Symposion throne | Alfred van Elk industrial design
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About This Project

Symposion Gorinchem throne


There are multiple truths.

A seating object out of 288 planks and 32 wooden pins, comprising four thrones that face each other: ‘I can see there are multiple truths.’


Alfred van Elk: In relation to the central theme of “Utopia” I have, in collaboration with JéWé, designed an anti-utopian wooden sculpture, consisting of four wooden thrones that face each other, for art event Symposion Gorinchem. The design reflects my concept of an ideal society, and symbolises wisdom and truth. The object is made out of 288 wooden planks, which are held together by 32 wooden pins.

I am not an artist, so the result is a different kind of product, because design is not art. A designed product always retains a function and that is not what art is about. And that is maybe also why I am not in favour of an utopia.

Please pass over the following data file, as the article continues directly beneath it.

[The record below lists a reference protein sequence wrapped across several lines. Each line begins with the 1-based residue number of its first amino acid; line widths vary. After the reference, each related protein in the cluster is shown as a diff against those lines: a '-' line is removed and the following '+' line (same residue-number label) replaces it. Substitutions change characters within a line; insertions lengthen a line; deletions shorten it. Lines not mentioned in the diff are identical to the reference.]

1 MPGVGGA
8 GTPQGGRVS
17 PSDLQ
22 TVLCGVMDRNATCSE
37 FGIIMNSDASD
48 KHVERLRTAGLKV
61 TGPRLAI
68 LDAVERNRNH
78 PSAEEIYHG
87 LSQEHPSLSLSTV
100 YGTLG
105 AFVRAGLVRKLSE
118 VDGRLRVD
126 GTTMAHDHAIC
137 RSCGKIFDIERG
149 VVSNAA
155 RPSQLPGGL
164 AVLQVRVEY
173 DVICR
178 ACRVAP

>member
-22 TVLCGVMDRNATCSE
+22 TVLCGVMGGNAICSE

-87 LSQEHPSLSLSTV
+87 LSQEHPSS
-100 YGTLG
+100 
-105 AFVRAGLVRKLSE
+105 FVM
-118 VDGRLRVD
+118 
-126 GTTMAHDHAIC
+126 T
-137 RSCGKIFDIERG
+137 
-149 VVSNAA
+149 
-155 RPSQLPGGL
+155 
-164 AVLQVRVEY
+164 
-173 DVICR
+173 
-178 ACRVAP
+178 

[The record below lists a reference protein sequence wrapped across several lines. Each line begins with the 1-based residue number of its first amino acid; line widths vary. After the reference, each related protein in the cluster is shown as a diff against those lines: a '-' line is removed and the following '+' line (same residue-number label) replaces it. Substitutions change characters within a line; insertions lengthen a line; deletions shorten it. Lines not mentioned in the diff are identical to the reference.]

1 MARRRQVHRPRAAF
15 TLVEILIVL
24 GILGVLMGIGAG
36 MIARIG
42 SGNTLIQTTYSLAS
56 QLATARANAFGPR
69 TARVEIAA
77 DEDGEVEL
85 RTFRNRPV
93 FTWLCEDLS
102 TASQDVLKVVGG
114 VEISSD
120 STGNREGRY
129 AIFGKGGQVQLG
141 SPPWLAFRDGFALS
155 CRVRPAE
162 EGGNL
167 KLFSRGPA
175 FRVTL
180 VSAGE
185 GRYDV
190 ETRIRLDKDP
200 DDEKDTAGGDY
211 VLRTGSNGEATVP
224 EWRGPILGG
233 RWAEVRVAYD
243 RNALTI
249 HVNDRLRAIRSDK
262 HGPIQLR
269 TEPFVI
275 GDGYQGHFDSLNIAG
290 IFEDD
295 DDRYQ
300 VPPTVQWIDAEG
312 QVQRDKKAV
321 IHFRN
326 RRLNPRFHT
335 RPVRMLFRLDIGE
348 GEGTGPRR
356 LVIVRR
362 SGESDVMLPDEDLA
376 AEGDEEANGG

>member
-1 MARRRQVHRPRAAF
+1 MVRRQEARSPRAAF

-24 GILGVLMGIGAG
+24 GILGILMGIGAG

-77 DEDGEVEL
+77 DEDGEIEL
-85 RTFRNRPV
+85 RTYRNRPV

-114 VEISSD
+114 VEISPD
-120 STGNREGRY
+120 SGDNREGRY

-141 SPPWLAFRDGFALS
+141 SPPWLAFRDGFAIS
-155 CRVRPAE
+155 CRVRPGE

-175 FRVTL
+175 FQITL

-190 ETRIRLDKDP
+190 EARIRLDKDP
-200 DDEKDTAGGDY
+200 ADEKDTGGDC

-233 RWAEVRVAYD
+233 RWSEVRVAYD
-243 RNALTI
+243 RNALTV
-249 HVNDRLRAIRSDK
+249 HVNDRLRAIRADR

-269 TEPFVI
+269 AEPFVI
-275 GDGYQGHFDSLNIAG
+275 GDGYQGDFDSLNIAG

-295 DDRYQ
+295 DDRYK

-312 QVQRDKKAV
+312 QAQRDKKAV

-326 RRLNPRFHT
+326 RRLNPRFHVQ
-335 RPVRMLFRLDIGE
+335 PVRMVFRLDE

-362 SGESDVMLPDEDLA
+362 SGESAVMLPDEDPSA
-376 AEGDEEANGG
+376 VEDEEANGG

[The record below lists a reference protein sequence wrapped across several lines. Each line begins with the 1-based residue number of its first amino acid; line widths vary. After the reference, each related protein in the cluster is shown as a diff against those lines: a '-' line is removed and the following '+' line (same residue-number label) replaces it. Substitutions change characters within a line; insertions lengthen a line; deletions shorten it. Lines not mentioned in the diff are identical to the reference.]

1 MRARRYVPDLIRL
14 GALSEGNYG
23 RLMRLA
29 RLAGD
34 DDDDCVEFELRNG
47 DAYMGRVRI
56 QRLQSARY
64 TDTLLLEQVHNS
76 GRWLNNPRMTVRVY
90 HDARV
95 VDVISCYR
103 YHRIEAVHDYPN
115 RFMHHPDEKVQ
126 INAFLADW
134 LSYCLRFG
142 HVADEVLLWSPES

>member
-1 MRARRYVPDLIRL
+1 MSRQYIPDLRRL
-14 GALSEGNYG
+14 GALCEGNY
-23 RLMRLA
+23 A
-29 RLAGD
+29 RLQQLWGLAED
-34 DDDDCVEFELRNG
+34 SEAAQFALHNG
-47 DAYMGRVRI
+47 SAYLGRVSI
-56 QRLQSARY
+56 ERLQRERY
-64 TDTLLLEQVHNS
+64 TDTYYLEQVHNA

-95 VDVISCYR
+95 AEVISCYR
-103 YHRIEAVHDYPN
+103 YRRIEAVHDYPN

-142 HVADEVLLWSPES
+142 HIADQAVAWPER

If you approach me to design something for an ideal society, I start to feel and think. Because what is an ideal society, and what isn’t? That leads you to consider your own truth and other people’s truths, which is very topical. In my view there are multiple truths and multiple beliefs. I don’t like dogmatism and don’t have a specific notion as to how things should be designed. I am not someone who works according to a manifesto: I much rather approach things in a flexible way. Freedom is the best thing there is! And that is what this object is about. It symbolises my personal opinion and that is the core essence of it. Actually it is an anti-utopia.

When it was inaugurated I ended up talking to (then) Queen Beatrix. Of course she is the one with experience when it comes to thrones! That my design contains four of them really appealed to her as it offers the possibility for multiple points of view. Even Queen Beatrix felt that the one sitting on the throne doesn’t hold the truth!’


Symposion Gorinchem


Alfred van Elk
industrial design


Leo Krol




Alfred van Elk
industrial design


Camphusianum Gymnasium, Gorinchem

Alfred van Elk